The process of making miso paste starts with the production of a product known as koji. Koji is a Japanese term used for describing mold grown on rice, barley or soybean. There are several strains of koji spores used in different industries (miso, soy sauce, sake brewing, etc.).
The production of koji requires two types of ingredients: grains (rice or barley) and spores (A. oryzae). Historically, wild spores were attracted by using natural materials (e.g. hay) to endure the process of incubation in warm and humid conditions. With the advancements of science and technology, the spores were successfully domesticated and isolated from another type of spores from the same family, Aspergillus flavus.
Apart from Aspergillus Oryzae, dedicated mainly for miso production, the producers of other ferments, such as sake or soy sauce, use different types of spores from the Aspergillus family.
Most popular ingredient for koji is rice. It has a sweet or semi-sweet smell and taste with notes of chestnut and apricot. Due to high concentration of sugars, it is a great medium for building white miso or sake. The latter application is interesting due to its dual parallel fermentation processes (break down of starches by enzymes and simultaneous conversion of sugars into alcohol by yeast). Rice koji is usually inoculated with A. oryzae or A. luchuensis.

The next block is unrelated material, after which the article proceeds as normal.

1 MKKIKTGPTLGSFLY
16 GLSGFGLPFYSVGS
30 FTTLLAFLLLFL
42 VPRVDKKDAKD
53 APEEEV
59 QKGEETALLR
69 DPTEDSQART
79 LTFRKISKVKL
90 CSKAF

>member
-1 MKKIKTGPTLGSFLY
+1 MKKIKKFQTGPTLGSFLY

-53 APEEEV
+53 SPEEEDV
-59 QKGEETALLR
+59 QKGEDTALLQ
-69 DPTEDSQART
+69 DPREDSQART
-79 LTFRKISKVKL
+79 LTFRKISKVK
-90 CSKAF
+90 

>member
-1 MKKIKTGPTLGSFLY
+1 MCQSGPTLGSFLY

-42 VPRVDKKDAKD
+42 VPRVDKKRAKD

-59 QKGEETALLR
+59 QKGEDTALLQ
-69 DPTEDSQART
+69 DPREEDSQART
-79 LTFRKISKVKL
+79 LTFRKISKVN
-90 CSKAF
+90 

Second popular choice for growing koji is a different type of grain – barley. Most popular in Japan in 10th century (due to high price of rice back then), it is now a common choice in Western countries (especially Denmark) due to more earthy notes and distinctive mushroom taste. Barley koji is also semi-sweet with full-bodied flavor. It is what companies like Empirical Spirits or restaurant Noma choose as their go-to fermenting agent in production of innovative products.
Soybean koji is another type of ingredient, that could state its own category in koji world. Mixed with wheat kernels and inoculated with Aspergillus soyae, it is the main product in production of world renowned soy sauce. Koji brown on soybean with A. oryzae, later mixed with cooked soybeans lead to production of hatcho miso – deep and rich, long-fermented miso paste.
Other types of koji
Some of the pioneers of modern fermentation and koji-making push the boundaries and reformulate the understanding behind the traditional techniques. Jeremy Umansky from the restaurant Larder in Cleveland, Ohio (United States of America) has been experimenting with these applications for many years and has proven that the technique of koji making can be applied to substrates other than rice or barley (e.g. popcorn, buckwheat, cacao nibs). This allowed him to create unprecedented food items and look at traditional Japanese fermentation techniques from a new perspective. Additionally, he standardized the process of making vegetable charcuterie and koji-curing meat cuts